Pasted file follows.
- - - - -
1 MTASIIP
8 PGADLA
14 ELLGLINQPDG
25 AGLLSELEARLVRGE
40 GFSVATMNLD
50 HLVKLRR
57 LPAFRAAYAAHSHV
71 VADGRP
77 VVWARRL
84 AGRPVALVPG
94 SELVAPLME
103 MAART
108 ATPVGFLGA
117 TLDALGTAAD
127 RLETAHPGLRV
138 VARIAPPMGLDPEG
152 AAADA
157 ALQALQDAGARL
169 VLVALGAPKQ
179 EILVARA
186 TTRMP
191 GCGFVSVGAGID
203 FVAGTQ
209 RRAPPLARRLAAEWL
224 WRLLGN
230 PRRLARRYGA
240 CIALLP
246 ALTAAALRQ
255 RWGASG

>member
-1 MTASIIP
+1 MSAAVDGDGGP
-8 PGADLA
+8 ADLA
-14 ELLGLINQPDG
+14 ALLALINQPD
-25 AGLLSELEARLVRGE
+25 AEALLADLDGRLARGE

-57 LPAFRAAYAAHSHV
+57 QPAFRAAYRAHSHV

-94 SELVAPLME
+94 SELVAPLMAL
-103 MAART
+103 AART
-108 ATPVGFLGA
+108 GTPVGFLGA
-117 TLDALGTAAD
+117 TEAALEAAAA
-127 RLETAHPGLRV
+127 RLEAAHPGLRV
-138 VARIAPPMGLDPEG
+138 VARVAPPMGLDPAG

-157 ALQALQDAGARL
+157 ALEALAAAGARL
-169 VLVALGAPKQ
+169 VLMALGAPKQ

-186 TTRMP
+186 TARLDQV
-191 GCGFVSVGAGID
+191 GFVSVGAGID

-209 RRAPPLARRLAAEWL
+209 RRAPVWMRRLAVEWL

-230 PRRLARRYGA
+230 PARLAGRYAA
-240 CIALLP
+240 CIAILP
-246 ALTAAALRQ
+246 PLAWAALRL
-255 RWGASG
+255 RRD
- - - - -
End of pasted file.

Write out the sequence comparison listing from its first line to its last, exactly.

1 MTASIIP
8 PGADLA
14 ELLGLINQPDG
25 AGLLSELEARLVRGE
40 GFSVATMNLD
50 HLVKLRR
57 LPAFRAAYAAHSHV
71 VADGRP
77 VVWARRL
84 AGRPVALVPG
94 SELVAPLME
103 MAART
108 ATPVGFLGA
117 TLDALGTAAD
127 RLETAHPGLRV
138 VARIAPPMGLDPEG
152 AAADA
157 ALQALQDAGARL
169 VLVALGAPKQ
179 EILVARA
186 TTRMP
191 GCGFVSVGAGID
203 FVAGTQ
209 RRAPPLARRLAAEWL
224 WRLLGN
230 PRRLARRYGA
240 CIALLP
246 ALTAAALRQ
255 RWGASG

>member
-1 MTASIIP
+1 MSAAVDGDGGP
-8 PGADLA
+8 ADLA
-14 ELLGLINQPDG
+14 ALLALINQPD
-25 AGLLSELEARLVRGE
+25 AEALLADLDGRLARGE

-57 LPAFRAAYAAHSHV
+57 QPAFRAAYRAHSHV

-94 SELVAPLME
+94 SELVAPLMAL
-103 MAART
+103 AART
-108 ATPVGFLGA
+108 GTPVGFLGA
-117 TLDALGTAAD
+117 TEAALEAAAA
-127 RLETAHPGLRV
+127 RLEAAHPGLRV
-138 VARIAPPMGLDPEG
+138 VARVAPPMGLDPAG

-157 ALQALQDAGARL
+157 ALEALAAAGARL
-169 VLVALGAPKQ
+169 VLMALGAPKQ

-186 TTRMP
+186 TARLDQV
-191 GCGFVSVGAGID
+191 GFVSVGAGID

-209 RRAPPLARRLAAEWL
+209 RRAPVWMRRLAVEWL

-230 PRRLARRYGA
+230 PARLAGRYAA
-240 CIALLP
+240 CIAILP
-246 ALTAAALRQ
+246 PLAWAALRL
-255 RWGASG
+255 RRD